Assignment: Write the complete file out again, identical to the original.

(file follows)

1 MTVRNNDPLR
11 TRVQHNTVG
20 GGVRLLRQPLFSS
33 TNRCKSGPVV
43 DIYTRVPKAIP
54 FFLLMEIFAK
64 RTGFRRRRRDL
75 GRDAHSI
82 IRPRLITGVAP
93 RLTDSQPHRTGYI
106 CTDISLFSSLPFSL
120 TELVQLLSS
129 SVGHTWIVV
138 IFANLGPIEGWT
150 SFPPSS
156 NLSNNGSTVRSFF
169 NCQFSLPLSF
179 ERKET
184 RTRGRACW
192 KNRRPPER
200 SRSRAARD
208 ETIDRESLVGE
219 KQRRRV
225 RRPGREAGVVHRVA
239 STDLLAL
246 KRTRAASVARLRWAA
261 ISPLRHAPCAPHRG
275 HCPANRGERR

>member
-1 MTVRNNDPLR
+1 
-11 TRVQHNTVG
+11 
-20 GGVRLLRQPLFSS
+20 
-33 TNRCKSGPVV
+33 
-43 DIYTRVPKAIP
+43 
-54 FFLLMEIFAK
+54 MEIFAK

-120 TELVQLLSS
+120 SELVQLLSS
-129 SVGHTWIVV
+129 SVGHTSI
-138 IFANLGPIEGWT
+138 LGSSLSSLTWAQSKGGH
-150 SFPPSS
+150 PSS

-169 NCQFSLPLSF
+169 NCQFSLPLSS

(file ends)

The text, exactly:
1 MTVRNNDPLR
11 TRVQHNTVG
20 GGVRLLRQPLFSS
33 TNRCKSGPVV
43 DIYTRVPKAIP
54 FFLLMEIFAK
64 RTGFRRRRRDL
75 GRDAHSI
82 IRPRLITGVAP
93 RLTDSQPHRTGYI
106 CTDISLFSSLPFSL
120 TELVQLLSS
129 SVGHTWIVV
138 IFANLGPIEGWT
150 SFPPSS
156 NLSNNGSTVRSFF
169 NCQFSLPLSF
179 ERKET
184 RTRGRACW
192 KNRRPPER
200 SRSRAARD
208 ETIDRESLVGE
219 KQRRRV
225 RRPGREAGVVHRVA
239 STDLLAL
246 KRTRAASVARLRWAA
261 ISPLRHAPCAPHRG
275 HCPANRGERR

>member
-1 MTVRNNDPLR
+1 
-11 TRVQHNTVG
+11 
-20 GGVRLLRQPLFSS
+20 
-33 TNRCKSGPVV
+33 
-43 DIYTRVPKAIP
+43 
-54 FFLLMEIFAK
+54 MEIFAK

-120 TELVQLLSS
+120 SELVQLLSS
-129 SVGHTWIVV
+129 SVGHTSI
-138 IFANLGPIEGWT
+138 LGSSLSSLTWAQSKGGH
-150 SFPPSS
+150 PSS

-169 NCQFSLPLSF
+169 NCQFSLPLSS